SIDE EFFECTS– 4 STARS
What can I say but “paranoia sells.” Movies over the years have found glorious ways of making something benign or statistically safe appear menacing and scary. Look was Alfred Hitchcock’s Psycho did for motels and shower. Look was Steven Spielberg’s Jaws did for sharks and swimming at the beach. Look what Chucky did for dolls (well, maybe not that one so much). When a story is done right and hits the right chord, a good filmmaker can make even ice cream look like the spawn of Satan.
With Side Effects, the latest (and rumored final, more on that later) directorial effort from esteemed filmmaker Steven Soderbergh, the director evokes that magic emotion by finding tension and suspense in an unexpected place for the second time. About a year-and-a-half ago, Soderbergh scored a modest hit with the star-studded Contagion (my full review), preying on our country’s hypochondriac fears of flus and viruses with a nice little pot-boiler of a movie. His trigger is much more subtle with Side Effects. He targets the implications of depression and the prescription drug industry. You may not be shivering now, but you might before the movie is over. Don’t jump too far ahead of me. Side Effects is not a horror movie. Don’t be too spooked. It would be put on the “psychological drama” shelf at the video store. For one thing, it is definitely the polar opposite of his last film, Magic Mike, but that’s what makes Steven Soderbergh so good. He’s rarely the same director twice.
The movie chillingly opens with what clearly appears to be a murder scene, illustrated with visual clues that you will need later, before introducing us to Emily Taylor, played by Rooney Mara, who you know as the Lisbeth Salander from David Fincher’s take on The Girl with the Dragon Tattoo. She’s a fragile young NYC wife who’s been stuck at home and a lifeless job while awaiting her husband Martin’s (Channing Tatum, in his third consecutive spin with Soderbergh after Haywire and Magic Mike) release from a four-year prison sentence for the white collar crime of insider trading. Both she and Martin though being back together would be jubilant, but their sparks are awkward and Emily can’t shake her depression from him being away so long.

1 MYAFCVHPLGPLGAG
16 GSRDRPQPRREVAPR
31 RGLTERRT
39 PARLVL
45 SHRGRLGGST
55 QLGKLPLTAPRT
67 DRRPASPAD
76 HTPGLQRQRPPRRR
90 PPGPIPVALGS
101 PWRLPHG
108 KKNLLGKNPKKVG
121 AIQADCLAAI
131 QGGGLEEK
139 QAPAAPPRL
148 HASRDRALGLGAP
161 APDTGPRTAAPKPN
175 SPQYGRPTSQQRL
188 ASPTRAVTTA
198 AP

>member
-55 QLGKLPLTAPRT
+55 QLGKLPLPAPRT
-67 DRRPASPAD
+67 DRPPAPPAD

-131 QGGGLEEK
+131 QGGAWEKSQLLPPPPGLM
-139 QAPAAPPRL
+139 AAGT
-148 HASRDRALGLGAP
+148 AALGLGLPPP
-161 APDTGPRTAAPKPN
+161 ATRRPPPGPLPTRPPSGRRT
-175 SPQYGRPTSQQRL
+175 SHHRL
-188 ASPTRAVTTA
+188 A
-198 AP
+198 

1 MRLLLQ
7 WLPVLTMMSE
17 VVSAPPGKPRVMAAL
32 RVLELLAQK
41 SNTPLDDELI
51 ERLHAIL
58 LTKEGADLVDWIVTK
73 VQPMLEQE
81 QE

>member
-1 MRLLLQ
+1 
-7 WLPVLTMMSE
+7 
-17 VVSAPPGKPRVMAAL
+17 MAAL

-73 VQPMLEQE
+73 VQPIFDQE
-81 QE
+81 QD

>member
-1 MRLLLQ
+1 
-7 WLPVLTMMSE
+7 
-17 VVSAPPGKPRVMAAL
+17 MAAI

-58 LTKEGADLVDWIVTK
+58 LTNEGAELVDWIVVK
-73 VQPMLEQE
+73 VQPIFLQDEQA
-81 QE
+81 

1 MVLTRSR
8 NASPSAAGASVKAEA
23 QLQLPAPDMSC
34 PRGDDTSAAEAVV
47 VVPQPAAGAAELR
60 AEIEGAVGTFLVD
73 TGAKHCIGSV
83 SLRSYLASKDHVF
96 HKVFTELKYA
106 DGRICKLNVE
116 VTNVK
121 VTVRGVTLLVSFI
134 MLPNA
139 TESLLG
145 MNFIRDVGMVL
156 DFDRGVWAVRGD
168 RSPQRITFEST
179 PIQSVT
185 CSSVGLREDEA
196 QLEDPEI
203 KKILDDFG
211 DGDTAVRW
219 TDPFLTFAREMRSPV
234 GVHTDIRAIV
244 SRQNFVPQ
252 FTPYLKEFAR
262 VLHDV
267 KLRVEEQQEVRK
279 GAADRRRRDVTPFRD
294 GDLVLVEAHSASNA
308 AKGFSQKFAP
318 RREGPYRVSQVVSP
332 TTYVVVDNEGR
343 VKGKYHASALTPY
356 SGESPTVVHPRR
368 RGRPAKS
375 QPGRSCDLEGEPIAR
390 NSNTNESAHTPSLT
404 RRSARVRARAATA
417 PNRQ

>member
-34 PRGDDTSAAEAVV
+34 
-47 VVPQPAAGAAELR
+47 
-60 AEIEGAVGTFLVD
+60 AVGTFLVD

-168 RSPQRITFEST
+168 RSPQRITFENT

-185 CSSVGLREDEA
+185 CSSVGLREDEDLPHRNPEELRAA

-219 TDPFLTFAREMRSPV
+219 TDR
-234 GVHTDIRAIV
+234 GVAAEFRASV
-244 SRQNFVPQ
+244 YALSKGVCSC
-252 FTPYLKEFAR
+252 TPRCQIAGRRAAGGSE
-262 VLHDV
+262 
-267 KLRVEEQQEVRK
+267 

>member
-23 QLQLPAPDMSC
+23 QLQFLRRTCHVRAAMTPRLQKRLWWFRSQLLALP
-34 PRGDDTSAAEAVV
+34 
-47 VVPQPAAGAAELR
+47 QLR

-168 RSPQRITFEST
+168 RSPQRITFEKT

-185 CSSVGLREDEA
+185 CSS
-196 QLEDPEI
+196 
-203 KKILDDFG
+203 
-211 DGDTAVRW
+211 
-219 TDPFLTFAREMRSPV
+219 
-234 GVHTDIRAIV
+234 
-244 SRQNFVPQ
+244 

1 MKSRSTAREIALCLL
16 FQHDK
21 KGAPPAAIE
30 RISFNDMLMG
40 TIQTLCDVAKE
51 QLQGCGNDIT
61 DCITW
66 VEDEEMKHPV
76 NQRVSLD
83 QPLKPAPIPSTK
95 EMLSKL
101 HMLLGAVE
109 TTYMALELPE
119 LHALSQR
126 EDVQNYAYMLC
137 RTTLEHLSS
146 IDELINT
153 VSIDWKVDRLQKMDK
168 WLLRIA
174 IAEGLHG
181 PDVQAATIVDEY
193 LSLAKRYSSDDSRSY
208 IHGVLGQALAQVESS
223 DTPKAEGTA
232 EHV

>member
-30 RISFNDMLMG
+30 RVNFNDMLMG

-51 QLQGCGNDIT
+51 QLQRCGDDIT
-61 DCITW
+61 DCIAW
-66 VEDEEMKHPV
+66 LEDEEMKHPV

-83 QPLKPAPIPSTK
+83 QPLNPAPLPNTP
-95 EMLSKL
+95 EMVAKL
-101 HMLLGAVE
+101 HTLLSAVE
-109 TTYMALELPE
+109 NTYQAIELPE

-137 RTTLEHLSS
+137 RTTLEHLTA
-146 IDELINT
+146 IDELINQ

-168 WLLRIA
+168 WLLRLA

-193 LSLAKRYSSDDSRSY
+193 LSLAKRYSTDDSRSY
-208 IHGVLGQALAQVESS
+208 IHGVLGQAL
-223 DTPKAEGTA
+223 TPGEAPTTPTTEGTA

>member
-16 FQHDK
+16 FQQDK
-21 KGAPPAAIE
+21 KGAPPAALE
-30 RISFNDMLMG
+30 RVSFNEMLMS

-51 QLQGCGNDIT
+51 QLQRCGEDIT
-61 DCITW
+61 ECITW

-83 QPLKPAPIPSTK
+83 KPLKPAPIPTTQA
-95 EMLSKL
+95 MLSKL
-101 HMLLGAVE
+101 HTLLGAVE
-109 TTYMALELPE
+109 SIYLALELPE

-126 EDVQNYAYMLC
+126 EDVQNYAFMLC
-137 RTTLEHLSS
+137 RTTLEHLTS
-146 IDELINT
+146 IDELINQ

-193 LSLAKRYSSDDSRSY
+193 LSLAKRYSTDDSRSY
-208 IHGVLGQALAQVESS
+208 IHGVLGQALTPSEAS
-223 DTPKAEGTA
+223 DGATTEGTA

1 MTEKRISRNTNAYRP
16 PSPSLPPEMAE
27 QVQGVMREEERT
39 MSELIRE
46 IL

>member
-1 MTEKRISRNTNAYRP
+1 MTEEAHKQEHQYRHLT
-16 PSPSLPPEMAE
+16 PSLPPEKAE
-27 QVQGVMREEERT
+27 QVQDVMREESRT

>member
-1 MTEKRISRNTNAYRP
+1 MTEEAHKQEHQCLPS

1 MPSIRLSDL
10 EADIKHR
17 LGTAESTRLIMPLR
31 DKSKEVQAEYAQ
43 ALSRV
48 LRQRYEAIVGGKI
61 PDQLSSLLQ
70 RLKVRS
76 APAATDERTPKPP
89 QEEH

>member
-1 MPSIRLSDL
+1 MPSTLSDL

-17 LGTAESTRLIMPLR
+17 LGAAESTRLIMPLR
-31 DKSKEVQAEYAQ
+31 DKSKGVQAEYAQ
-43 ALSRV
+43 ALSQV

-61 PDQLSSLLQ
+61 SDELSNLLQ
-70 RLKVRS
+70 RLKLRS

In a foggy trance of sorts, Emily leaves work and drives her car head-on into a parking garage wall in an apparent suicide attempt. More than just a cry for help, the state issues her case to psychiatrist Dr. Jonathan Banks (Contagion‘s Jude Law), who examined her in the hospital after the accident. In their sessions and encounters that follow, Dr. Banks begins to peel back layers to the onion that is Emily and her apparent long history with depression, anxiety, and mental illness. He even digs deep enough to interview her previous psychiatrist, Dr. Victoria Siebert (Oscar winner Catherine Zeta-Jones), and learns even more.